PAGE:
by Patti Jo Wilson | Lakeshore Professional Development Specialist
Sensory play isn’t just about touch. It’s about engaging all the senses children use to learn about the world. In fact, the more senses children use during an activity, the more learning potential it has. Sensory play can even help babies meet developmental milestones!
Follow these tips to infuse any space with opportunities for infants, toddlers and preschoolers to enjoy sensory play at school or at home.Read More →
Sensory play for infants:
- Stimulate visual development using secure mobiles babies can swipe, bat and grab.
- Play soft, soothing music to nurture babies’ hearing. Be sure to avoid harsh, sharp and loud sounds. You can even purchase CDs made just for little ones, like Singable Songs for the Very Young.
- Provide a wide variety of soft sensory toys. For example, our star-shaped beanbags are perfect for sensory play because they incorporate textures and colors little ones love. If you’re caring for nonmobile children, take the toys to them.
Sensory play for toddlers:
- Set up stations for sensory play. You can use full-sized units, like our Toddler Sand & Water Table, or simply place a variety of sensory objects in a craft tray filled with dry rice. Try to include items that stimulate as many senses as possible, like Stack & Nest Sensory Toys featuring bright colors, bold patterns and fun-to-touch textures.
- Add soap and different types of sponges to your water play area. Toddlers will love playing with the soapy bubbles and squeezing the sponges.
- Play a variety of sounds and have children guess what they hear. You can even group sounds into categories to make the guessing easier.
- Introduce dough play! There are plenty of store-bought options, like Lakeshore Dough or Theraputty™, and it’s even easy to make your own.
Sensory play for preschoolers:
- Set up a secondary sensory table to provide even more opportunities for kids to explore. Stock it with open-ended sensory items that can be left out for long periods of time, like our Nonhardening Modeling Foam or our Tactile Letters.
- Turn a nature walk into a tactile scavenger hunt. Ask kids to collect objects that are smooth, rough, heavy, shiny, squishy, etc.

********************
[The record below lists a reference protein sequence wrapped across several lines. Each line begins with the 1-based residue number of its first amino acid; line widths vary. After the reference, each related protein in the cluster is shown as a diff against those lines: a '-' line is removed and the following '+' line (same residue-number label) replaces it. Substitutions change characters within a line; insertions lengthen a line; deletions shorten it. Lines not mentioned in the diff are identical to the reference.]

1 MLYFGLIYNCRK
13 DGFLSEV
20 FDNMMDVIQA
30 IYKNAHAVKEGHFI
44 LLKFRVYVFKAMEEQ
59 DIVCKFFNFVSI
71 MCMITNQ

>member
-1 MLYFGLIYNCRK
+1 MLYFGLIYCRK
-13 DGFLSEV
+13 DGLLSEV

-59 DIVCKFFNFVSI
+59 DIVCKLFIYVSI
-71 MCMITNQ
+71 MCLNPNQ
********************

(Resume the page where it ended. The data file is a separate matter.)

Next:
- Set out shaving cream to help kids explore touch and smell. Children love squirting shaving cream out of the can and squeezing it between their fingers!
- Have children take off their shoes and explore with their feet while walking on sensory mats, like our Silly Shapes Sensory Mats. You can even use the mats for seating!
- Let kids paint with their fingers! Change up the texture by adding glitter or picking up some of our Foam Sensory Paint.
Sensory play at home:
- Help babies respond to sensory stimulation by massaging them after their baths. Rhythmically massage their arms, legs and torsos using a baby-safe lotion or oil.
- Help toddlers collect items that have different textures (like bubble wrap, flannel, aluminum foil, kitchen scrubbers and sandpaper) to put in sensory books they can feel and explore.
- Poke holes in the tops of small containers and fill them with items that smell different (bananas, vinegar, vanilla, etc.) so children can explore with their noses.
Find our top picks for sensory play here, and start filling your space with opportunities for exploration today!
- “Infant Massage for Babies with Sensory Impairments,” California Deaf-Blind Services, last modified 2011, files.cadbs.org/200001096-b825fb91fa/Infant%20Massage.pdf.
- “Why Infant Massage?,” Infant Massage USA®, accessed 2017, http://infantmassageusa.org/parents/parents.php.
- Thompson, Stacy D. and Raisor, Jill M., “Meeting the Sensory Needs of Young Children,” NAEYC 2013. Accessed 2017. https://www.naeyc.org/yc/files/yc/file/201305/Meeting_Sensory_Needs_Thompson_0513.pdf.
- “Growing In Sync Children,” NAEYC, accessed 2017, http://www.naeyc.org/tyc/article/growing_in_sync_children.
- “Why Sensory Play is Important,” The Spruce, last modified September 1, 2016, https://www.thespruce.com/why-sensory-play-is-important-2086510.